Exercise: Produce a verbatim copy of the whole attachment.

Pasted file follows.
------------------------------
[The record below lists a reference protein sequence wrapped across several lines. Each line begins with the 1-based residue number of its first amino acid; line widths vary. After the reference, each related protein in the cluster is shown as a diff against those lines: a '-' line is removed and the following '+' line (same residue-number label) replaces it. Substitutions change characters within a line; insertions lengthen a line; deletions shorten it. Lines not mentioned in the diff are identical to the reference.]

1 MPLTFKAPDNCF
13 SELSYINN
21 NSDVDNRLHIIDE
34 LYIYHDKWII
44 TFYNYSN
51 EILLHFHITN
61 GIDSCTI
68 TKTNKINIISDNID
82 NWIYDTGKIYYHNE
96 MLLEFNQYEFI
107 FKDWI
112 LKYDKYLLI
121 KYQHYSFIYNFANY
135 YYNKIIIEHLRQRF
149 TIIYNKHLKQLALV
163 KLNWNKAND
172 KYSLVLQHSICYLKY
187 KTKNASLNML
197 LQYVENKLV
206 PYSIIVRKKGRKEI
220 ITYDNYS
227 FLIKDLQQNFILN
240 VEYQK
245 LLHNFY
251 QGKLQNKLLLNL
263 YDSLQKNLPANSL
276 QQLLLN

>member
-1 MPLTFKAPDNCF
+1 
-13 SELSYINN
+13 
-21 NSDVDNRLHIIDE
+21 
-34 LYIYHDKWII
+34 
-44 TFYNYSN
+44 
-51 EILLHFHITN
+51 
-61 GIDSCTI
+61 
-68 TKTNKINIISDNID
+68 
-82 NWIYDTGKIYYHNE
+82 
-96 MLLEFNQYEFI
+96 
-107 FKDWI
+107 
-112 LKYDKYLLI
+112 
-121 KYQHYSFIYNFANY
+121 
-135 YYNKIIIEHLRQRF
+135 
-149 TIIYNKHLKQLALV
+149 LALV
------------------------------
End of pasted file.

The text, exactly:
[The record below lists a reference protein sequence wrapped across several lines. Each line begins with the 1-based residue number of its first amino acid; line widths vary. After the reference, each related protein in the cluster is shown as a diff against those lines: a '-' line is removed and the following '+' line (same residue-number label) replaces it. Substitutions change characters within a line; insertions lengthen a line; deletions shorten it. Lines not mentioned in the diff are identical to the reference.]

1 MPLTFKAPDNCF
13 SELSYINN
21 NSDVDNRLHIIDE
34 LYIYHDKWII
44 TFYNYSN
51 EILLHFHITN
61 GIDSCTI
68 TKTNKINIISDNID
82 NWIYDTGKIYYHNE
96 MLLEFNQYEFI
107 FKDWI
112 LKYDKYLLI
121 KYQHYSFIYNFANY
135 YYNKIIIEHLRQRF
149 TIIYNKHLKQLALV
163 KLNWNKAND
172 KYSLVLQHSICYLKY
187 KTKNASLNML
197 LQYVENKLV
206 PYSIIVRKKGRKEI
220 ITYDNYS
227 FLIKDLQQNFILN
240 VEYQK
245 LLHNFY
251 QGKLQNKLLLNL
263 YDSLQKNLPANSL
276 QQLLLN

>member
-1 MPLTFKAPDNCF
+1 
-13 SELSYINN
+13 
-21 NSDVDNRLHIIDE
+21 
-34 LYIYHDKWII
+34 
-44 TFYNYSN
+44 
-51 EILLHFHITN
+51 
-61 GIDSCTI
+61 
-68 TKTNKINIISDNID
+68 
-82 NWIYDTGKIYYHNE
+82 
-96 MLLEFNQYEFI
+96 
-107 FKDWI
+107 
-112 LKYDKYLLI
+112 
-121 KYQHYSFIYNFANY
+121 
-135 YYNKIIIEHLRQRF
+135 
-149 TIIYNKHLKQLALV
+149 LALV